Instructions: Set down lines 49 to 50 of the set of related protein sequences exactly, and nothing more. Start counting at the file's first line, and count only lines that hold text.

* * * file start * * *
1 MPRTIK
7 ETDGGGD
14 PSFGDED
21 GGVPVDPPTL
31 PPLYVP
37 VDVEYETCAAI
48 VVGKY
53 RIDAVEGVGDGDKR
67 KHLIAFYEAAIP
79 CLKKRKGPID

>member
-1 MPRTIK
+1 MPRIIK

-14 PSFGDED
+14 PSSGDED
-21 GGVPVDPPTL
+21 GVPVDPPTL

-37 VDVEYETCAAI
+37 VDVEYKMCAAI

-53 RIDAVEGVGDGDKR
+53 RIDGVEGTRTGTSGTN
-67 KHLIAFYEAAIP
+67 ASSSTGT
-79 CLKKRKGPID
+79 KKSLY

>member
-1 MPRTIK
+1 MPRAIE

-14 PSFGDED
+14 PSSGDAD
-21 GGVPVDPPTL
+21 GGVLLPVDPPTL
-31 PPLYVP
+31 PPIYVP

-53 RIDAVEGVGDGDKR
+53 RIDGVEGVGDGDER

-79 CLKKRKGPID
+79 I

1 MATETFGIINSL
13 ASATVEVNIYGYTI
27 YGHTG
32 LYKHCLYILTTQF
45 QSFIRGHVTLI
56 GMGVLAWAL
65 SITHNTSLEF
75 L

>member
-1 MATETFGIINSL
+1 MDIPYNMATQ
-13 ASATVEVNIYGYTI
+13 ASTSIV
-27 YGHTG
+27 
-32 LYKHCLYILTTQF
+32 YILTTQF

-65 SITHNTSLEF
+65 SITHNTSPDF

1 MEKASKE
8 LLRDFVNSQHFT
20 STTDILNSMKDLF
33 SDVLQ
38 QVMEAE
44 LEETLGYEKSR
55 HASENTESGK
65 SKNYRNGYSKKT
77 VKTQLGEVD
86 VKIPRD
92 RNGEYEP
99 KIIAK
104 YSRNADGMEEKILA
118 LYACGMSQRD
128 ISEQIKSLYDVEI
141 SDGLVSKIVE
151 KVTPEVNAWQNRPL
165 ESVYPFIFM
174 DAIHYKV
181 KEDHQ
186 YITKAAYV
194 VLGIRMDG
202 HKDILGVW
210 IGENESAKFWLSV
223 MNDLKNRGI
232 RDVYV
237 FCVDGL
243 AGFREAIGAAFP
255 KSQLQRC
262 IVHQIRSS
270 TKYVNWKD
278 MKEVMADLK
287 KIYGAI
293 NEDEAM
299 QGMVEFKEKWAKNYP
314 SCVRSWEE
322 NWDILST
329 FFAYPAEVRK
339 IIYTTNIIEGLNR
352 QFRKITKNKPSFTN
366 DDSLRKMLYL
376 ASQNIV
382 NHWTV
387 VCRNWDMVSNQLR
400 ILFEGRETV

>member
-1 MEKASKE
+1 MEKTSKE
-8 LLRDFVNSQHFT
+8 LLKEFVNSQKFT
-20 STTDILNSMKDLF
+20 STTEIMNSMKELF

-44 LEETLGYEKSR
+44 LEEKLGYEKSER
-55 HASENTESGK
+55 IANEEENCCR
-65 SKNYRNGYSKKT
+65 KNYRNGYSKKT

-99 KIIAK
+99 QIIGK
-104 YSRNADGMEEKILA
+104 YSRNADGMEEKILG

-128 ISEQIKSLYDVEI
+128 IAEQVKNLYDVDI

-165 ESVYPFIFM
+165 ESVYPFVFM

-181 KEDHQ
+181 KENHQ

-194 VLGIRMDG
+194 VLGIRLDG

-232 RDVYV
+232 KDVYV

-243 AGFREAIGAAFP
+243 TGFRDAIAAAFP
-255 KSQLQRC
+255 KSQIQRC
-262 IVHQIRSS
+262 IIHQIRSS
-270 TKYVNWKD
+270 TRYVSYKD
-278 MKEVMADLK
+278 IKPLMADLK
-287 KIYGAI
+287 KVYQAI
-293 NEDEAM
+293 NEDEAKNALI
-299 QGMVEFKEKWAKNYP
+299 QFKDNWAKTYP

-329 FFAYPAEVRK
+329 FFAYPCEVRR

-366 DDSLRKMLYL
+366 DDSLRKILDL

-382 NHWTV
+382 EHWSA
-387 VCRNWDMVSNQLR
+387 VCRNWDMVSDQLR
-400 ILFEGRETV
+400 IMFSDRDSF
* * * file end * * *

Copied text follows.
+1 MDIPYNMATQ
-13 ASATVEVNIYGYTI